Or

I can speak what’s in my heart to the Lord; and forgive what I ‘perceived’ to be His disinterest or abandonment, etc.

He already knows how I really feel, and what I believe to be true about Him.

Very often, when I feel distant from God it’s because I’m holding something against Him. The error is entirely with me, but I’m offended nonetheless.

*This is a golden moment. Don’t skip this bit.*

It’s at this point that I ask Him to teach me truth about Himself, or to show me the event from His perspective.

There is something here for me to learn, if I will but have the ears to hear.

Finally, I come to the part that I forget most often:

I must forgive myself.

Not in every instance. There may be nothing here.

{Often, however, at the very least I forgive myself for misunderstanding God and ascribing to Him some horrible characteristics that simply were not true. If this is the case, I circle back around and ask God to forgive me for believing such lies about Him as well. See, this isn’t arrogance. It’s truth. And He desires that we know truth in the inmost parts.}

Right at this point we have the opportunity to catch a glimpse of ‘all things work together for good.’ If this event brought to light a lie I believed about God, that is a good thing indeed.

No, He didn’t bring this injury upon us. We live in a fallen world where hurt people hurt people. But, He’s going to bring benefit to us from the thing if we will let Him.

What others meant for evil, God meant for good.

The goal is to be transformed by the renewing of our minds. This means identifying lies and replacing them with truth.

Back to forgiving myself.

It may be that I accepted responsibility for someone else’ s words or actions. I may have believed myself the one to be blamed, that I somehow deserved what they said/did.

Perhaps I’ve come into agreement with lies about myself: ‘I’m so stupid.’ Or ‘How could I have fallen for that?’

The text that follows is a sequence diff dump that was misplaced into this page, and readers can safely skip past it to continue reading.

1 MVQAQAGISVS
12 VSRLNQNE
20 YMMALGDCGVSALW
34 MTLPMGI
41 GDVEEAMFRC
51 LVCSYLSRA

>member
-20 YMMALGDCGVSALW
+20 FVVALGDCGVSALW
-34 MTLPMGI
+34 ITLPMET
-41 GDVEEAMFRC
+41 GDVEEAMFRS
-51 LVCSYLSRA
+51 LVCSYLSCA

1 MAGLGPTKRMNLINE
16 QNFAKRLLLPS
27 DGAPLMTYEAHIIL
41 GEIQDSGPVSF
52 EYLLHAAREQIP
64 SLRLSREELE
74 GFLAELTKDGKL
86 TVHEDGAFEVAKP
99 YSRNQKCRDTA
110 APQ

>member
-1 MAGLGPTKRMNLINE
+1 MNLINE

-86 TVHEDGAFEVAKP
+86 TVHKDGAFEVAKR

To forgive myself is another useful tool for locating faulty beliefs so they can be dismissed. Dig up the root, and everything that attached to it dies.

We’re not so ‘stinky’ to be around; things begin to change – in us – and we walk in greater freedom, light, and love.

Forgiveness is a beautiful thing.

It’s the healthiest ‘selfishness’ in which we’ll ever indulge.





Our Good Father

17 08 2015

I didn’t have kids just so I could make them follow my rules. I wanted someone with which to share life and love.

In the absence of father-love, as it was during my childhood, all that remained were the rules. I had to keep them “or else.” Oh, I had a ‘dad’ – but never a dad’s heart.

God’s life-long (mine, not His) transformation goal for me has been to unwind this mindset from my thought processes. It’s very hard to let go of my early training.

For instance, it’s hard to trust His invitation to come boldly. Boldness got my face slapped when I was young.

It’s hard to believe in His genuine love and good plans for me. “Love” was phony and manipulative – and usually cost me plenty.

It’s hard to believe that God really wants me. I was unwelcome in my home and spent most of my years in my room where it was safe.

It’s hard to trust that I can come to Him with my struggles, or to ask Him for help. I was taught that I had to figure things out on my own. Requests for counsel were usually met with contempt for my stupidity and inability to handle my own problems.

My function, as far as ‘dad’ was concerned, was to serve him, keep him happy, and stay out from in front of the TV. The thought of being welcomed into relationship with him was given up as a lost cause.